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WaterCLurker

Aspiring Jedi Knight
Nov 6, 2013
28
14
Status
Pre-Medical
I... am not 100% sure but I am guessing yes, bio and chem count... :( I'm pretty sure this bars you from admission to those sorts of programs (but check!). And yes, med school does indeed care about your GPA, unfortunately. I'm going to let someone more knowledgeable about this chime in since I'm not too sure about other things you can do from here.
 

DrMidlife

has an opinion
10+ Year Member
Oct 30, 2006
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Your short to do list:
1. Get into a US healthcare facility as a volunteer worker, to see what the practice of medicine is. An ambition to be a doctor, certainly as an older student, has no credibility until patients have been smelled and cared for.
2. Find out what a DO is and why you should consider being one.
3. Assume you need to do at least one more full time year of undergrad study, including the prereqs, but not just the prereqs. Look at programs like Berkeley Extension or Harvard Extension. There are dozens more; see the postbac forum.
4. Assume your MCAT score is your fate, and that after you complete the med school prereqs that you need to dedicate months and money.
5. Assume you probably need to additional schooling to account for your 3.08, such as a special masters program hosted at a med school.
5. Give up on ever having a guarantee of getting into a US MD school of your choosing. You are on a GPA comeback, which does not follow a schedule and does not go where you think it should.

Best of luck to you.
 

darklabel

PGWhy
7+ Year Member
Jan 11, 2012
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How did you fare in those math and science classes? AMCAs (The med school application service for MD) divides your GPA into science (which includes math) and overall. If you did poorly in those math and science classes and the fluff classes are what kept your GPA above a 3.0, then I'd read about DO and look into retaking classes and utilizing grade replacement for quicker results (as well as taking the necessary pre-reqs).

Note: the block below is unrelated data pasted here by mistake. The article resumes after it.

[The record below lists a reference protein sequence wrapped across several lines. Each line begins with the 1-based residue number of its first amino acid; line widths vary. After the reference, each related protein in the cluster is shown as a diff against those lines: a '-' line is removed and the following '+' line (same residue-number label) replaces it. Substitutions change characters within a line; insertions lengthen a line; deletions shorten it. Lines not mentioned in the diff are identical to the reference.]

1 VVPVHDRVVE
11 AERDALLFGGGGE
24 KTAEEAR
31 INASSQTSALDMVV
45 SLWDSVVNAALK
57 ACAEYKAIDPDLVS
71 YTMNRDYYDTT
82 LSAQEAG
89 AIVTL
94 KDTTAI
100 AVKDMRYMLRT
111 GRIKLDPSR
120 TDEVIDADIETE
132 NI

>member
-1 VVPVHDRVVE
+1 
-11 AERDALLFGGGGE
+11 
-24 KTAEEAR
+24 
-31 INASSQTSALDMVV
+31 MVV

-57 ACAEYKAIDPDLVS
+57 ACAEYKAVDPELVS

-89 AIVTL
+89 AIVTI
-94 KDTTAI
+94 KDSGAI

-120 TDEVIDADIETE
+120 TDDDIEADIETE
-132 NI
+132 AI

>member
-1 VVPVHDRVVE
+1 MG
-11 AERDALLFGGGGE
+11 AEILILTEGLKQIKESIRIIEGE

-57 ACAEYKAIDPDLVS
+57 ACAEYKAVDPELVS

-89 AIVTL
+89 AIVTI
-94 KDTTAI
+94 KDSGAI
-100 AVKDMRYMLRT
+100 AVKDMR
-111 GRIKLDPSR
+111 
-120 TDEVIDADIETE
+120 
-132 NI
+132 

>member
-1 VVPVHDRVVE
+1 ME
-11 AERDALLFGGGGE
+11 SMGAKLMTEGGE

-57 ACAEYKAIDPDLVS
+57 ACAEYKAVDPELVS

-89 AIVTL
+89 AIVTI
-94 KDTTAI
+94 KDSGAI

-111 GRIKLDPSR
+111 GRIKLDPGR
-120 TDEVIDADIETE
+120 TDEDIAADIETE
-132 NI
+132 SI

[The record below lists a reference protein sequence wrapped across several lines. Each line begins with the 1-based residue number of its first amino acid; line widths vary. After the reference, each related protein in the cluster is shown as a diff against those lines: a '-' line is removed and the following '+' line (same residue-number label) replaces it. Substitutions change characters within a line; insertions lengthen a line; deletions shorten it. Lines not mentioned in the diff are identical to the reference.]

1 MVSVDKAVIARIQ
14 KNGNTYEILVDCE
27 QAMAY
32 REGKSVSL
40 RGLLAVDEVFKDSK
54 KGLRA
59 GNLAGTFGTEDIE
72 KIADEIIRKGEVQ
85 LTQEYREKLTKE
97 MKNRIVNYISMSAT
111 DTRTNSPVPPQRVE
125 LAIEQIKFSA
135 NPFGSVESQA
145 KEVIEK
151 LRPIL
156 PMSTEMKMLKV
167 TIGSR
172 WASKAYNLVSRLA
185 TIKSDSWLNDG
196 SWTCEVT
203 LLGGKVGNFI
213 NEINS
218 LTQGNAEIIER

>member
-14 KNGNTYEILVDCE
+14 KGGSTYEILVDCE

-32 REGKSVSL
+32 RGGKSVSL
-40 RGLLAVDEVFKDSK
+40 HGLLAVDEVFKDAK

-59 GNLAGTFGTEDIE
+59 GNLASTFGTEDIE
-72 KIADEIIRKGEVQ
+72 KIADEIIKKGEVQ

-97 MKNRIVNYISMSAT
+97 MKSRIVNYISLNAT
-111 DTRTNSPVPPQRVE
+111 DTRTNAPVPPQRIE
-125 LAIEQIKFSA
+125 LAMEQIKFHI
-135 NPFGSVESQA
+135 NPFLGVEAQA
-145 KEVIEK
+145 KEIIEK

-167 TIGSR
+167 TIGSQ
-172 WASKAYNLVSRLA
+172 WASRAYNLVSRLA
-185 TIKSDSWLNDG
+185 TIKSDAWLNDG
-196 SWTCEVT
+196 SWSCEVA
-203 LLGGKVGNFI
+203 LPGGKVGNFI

If your heart is set on MD, then look into taking the pre-reqs and any upper level science classes to boost your science and cumulative GPA above 3.0, kill the MCAT (easier said than done) and apply for an SMP.

You may say "money is no option", but believe me, in GPA redemption it gets costly...
 
OP
K
Nov 19, 2013
8
0
Status
Pre-Medical
How did you fare in those math and science classes? AMCAs (The med school application service for MD) divides your GPA into science (which includes math) and overall. If you did poorly in those math and science classes and the fluff classes are what kept your GPA above a 3.0, then I'd read about DO and look into retaking classes and utilizing grade replacement for quicker results (as well as taking the necessary pre-reqs).

If your heart is set on MD, then look into taking the pre-reqs and any upper level science classes to boost your science and cumulative GPA above 3.0, kill the MCAT (easier said than done) and apply for an SMP.

You may say "money is no option", but believe me, in GPA redemption it gets costly...